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Volume 885: debated on Tuesday 28 January 1975

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asked the Minister for the Civil Service what is the basic entry grade and the career grade for scientists joining the Civil Service with good honours degrees.

The entry grade for scientists joining the Civil Service with a good honours degree but with no additional experience is the Scientific Officer grade. There is no specified career grade. Most direct-entry scientific officers, which include those with honours degrees, reach the Senior Scientific Officer grade, the best reach Principal Scientific Officer and some may progress further.

asked the Minister for the Civil Service what is the salary maximum for Government scientists in their career grade; and how this compares with veterinary staff in their career grade.

Scientific and veterinary staff enter the Civil Service in any of a number of grades depending upon each individual's qualifications and experience. There are no specified career grades. The following tables show the current salary maximum for each grade in the Science Group and the Veterinary Officer Class. The salary figures shown in respect of the Veterinary Officer Class are currently under review.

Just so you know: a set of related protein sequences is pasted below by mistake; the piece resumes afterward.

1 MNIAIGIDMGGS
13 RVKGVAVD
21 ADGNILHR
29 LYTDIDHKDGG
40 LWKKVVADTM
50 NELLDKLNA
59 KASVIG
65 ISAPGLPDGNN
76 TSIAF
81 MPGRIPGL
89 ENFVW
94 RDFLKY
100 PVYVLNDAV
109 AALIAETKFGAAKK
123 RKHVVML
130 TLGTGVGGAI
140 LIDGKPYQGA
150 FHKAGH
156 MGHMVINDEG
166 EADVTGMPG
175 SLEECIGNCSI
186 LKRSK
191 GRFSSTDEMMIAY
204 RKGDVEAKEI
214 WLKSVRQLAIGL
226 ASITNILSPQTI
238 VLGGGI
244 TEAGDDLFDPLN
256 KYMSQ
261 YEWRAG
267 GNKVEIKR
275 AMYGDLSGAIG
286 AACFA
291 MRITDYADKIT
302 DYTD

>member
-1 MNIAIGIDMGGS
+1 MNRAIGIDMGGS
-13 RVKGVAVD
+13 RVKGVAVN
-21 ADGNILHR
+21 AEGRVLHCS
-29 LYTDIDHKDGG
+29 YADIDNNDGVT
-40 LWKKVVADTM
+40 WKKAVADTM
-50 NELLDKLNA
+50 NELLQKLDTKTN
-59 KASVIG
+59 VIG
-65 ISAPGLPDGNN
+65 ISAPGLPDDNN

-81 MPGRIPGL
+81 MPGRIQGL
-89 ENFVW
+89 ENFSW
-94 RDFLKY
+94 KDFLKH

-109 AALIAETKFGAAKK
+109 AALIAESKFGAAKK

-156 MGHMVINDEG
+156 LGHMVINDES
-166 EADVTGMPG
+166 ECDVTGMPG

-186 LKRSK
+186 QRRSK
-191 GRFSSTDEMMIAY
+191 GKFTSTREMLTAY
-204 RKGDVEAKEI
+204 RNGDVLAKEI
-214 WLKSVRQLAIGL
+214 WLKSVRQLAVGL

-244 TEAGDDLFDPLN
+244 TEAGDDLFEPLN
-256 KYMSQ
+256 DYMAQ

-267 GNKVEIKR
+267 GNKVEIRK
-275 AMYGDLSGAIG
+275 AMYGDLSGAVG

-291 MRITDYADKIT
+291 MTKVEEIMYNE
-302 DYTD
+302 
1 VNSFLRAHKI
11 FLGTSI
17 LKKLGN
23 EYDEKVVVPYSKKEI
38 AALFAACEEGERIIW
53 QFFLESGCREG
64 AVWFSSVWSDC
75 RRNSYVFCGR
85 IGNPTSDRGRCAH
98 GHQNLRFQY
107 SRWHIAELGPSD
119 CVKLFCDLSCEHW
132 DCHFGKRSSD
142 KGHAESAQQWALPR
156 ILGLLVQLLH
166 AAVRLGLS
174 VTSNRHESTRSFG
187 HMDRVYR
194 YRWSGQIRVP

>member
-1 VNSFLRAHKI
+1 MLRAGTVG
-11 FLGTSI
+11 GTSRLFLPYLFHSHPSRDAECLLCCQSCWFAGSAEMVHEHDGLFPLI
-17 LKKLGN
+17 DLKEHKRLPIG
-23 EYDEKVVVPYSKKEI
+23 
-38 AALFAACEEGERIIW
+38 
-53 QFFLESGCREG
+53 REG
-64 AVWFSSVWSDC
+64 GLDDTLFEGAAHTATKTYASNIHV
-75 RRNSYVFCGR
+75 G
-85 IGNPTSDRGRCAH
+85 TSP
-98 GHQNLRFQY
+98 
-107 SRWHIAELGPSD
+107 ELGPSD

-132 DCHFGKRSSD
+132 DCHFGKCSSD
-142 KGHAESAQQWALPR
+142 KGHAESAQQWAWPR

Gradecurrent salary maximum*
Chief Scientific Officer (Lower Band)10,950
Deputy Chief Scientific Officer9,440
Senior Principal Scientific Officer7,750
Principal Scientific Officer5,550
Senior Scientific Officer4,441
Higher Scientific Officer3,371
Scientific Officer2,675
Assistant Scientific Officer1,899
Gradecurrent salary maximum*
Assistant Chief Veterinary Officer8,850
Regional Veterinary Officer8,100
Deputy Regional Veterinary Officer (VI)/Senior Research Officer I7,750
Deputy Regional Veterinary Officer7,116
Divisional Veterinary Officer/Senior Research Officer II6,284
Veterinary Officer I/Research Officer I4,505
Veterinary OfficerII/Research Officer II3,843
* Excluding London Weighting where applicable and threshold payments.

asked the Minister for the Civil Service what proportion of promotions in the scientific Civil Service are "merit" promotions.

All promotions in the Civil Service are on merit and are normally made to posts with fixed gradings. In some areas of work, such as research, where a system of fixed grading is not possible, there is provision to adjust gradings where both the needs of the work and the level of an individual's contribution warrant it. Promotions in these areas are sometimes called "merit" promotions, but it would not be possible to quantify them without disproportionate cost. At senior levels there is a formal scheme for "individual merit promotion" for staff working in science and technology and this accounts for about 20 per cent. of all promotions at those levels.